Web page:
Making a cool thing: Step 2 (Make it performant)

Nick Stebbs
3 min readMar 6, 2023


After a week of the clawing feeling and a distraction with some other tasks, I got back to the drawing board and admitted I had to make a mobile site too.

People love their phones, and they certainly wouldn’t love me if I took up a load of their data allowance just to show them a cheeky modal.

The cheeky modal of doom

I can avoid the contempt. The question is: how?

I had already discovered that (due to too much re-painting by the browser) the only way to make this SVG animation perform on devices with a lower capacity for rendering was to decrease the number of elements, or use CSS animation.

All of this sounded like way too much work. And it might rip the heart out of the cool thing. This was not supposed to be a mega-keep-you-up-at-night-and-be-totally-consumed-by-it project, either (I had tried that approach with another cool thing and I don’t recommend the development experience).

Then I had an idea that probably should have been obvious from the start:

If they can’t handle the content, don’t serve them the content. Server-side rendering and static site generation have become widespread for a good reason — we shouldn’t be loading up the user’s browser with work that we could do for them ahead of time.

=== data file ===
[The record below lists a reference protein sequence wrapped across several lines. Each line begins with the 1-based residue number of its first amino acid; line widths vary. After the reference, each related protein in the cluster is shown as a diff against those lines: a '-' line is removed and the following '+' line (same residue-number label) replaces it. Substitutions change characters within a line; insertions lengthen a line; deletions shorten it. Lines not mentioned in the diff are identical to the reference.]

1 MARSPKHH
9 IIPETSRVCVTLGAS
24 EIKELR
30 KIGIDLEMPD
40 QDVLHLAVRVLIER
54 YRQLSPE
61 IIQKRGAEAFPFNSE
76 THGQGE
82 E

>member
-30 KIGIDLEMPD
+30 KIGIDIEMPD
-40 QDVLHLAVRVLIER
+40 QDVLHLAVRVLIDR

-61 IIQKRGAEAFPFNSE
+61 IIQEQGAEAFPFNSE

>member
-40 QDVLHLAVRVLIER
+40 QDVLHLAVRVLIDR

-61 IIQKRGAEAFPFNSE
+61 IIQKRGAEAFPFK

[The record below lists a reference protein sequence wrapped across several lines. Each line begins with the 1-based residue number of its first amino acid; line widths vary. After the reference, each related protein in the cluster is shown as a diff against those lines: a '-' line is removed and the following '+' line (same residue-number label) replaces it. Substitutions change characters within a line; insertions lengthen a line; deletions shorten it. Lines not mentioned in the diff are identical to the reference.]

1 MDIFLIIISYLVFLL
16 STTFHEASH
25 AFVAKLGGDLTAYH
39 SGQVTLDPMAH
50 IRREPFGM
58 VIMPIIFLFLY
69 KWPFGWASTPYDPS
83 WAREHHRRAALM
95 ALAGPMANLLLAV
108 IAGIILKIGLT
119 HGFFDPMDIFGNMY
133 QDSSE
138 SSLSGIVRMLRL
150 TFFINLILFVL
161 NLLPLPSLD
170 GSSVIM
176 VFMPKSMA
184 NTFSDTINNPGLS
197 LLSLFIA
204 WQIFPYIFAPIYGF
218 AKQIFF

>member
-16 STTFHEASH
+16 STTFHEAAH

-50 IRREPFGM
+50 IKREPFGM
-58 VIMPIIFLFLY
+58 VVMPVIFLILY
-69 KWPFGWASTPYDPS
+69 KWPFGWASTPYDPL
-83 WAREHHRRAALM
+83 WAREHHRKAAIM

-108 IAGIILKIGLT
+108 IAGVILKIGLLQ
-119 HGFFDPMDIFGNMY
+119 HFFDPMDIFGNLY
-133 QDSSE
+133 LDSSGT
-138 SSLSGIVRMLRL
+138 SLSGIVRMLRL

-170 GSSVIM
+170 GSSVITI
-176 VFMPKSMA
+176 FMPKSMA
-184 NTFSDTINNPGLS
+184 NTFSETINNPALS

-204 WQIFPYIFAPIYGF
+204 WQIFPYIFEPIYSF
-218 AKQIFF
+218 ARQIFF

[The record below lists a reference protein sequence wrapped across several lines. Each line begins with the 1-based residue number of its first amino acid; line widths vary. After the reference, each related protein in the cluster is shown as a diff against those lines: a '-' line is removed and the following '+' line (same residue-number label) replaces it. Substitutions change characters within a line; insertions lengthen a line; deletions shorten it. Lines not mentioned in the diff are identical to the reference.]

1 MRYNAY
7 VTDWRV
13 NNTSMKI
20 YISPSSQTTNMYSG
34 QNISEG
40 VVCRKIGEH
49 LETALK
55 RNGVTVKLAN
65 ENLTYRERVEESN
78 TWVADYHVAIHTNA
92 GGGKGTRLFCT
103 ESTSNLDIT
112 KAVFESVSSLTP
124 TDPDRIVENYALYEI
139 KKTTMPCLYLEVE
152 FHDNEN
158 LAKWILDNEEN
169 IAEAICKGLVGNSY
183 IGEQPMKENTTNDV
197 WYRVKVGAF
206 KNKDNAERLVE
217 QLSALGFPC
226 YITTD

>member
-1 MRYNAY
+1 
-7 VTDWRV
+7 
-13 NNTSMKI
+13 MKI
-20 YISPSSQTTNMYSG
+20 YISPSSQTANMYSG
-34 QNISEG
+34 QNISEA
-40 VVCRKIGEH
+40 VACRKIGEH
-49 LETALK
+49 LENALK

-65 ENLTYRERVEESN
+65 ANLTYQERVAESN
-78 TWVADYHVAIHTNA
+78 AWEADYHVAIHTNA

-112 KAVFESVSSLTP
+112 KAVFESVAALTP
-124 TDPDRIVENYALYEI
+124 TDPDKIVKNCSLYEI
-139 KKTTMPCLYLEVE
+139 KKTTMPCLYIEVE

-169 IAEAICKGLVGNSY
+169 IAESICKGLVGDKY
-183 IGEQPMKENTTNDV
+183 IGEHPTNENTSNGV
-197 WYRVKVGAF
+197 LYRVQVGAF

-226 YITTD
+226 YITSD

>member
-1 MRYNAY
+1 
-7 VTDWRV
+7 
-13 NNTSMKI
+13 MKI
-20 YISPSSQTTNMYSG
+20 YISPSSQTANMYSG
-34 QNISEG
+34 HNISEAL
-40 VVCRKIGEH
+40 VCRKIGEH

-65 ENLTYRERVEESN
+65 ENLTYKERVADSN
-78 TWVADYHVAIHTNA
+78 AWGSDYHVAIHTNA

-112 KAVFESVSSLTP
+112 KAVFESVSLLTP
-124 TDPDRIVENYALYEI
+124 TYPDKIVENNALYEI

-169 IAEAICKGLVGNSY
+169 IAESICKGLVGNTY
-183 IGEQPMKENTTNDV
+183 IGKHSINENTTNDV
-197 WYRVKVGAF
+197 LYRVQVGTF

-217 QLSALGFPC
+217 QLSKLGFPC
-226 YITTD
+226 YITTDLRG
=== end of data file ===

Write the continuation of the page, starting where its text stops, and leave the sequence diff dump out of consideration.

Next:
I did a fairly major refactor to make the code more reasonable, and add a bit of mobile-first CSS to pave the way for what was coming. Then I looked into Nuxt.js — as I knew it was the Next to Vue’s React, if you… err, get what I’m saying. And it might just be the answer to my problems — server side rendering and code-splitting right out of the box.

I transplanted the whole site into a scaffolded Nuxt app, messed around with plugins for a few hours, and voila! By using the device module I was able to conditionally render the animation based on a flag that was assigned differently (on the server) for different devices.

For a little extra boost I optimized and lazy-loaded all of my static images. Take a look at the newly optimized site on mobile or desktop, HERE.

Mobile optimization: by serving specific content to mobile devices I saved their data (and bacon?)

There are still some issues to address (alas, tablets are somewhat caught in no-man’s land), but I feel like I salvaged an essence of coolness whilst still serving the important thing to all users — the actual written content.

You could call it cheating, delaying the inevitable (hello WebGL), device discrimination, whatever. I’m calling it fixed.

Stay tuned for part 3: Make it accessible!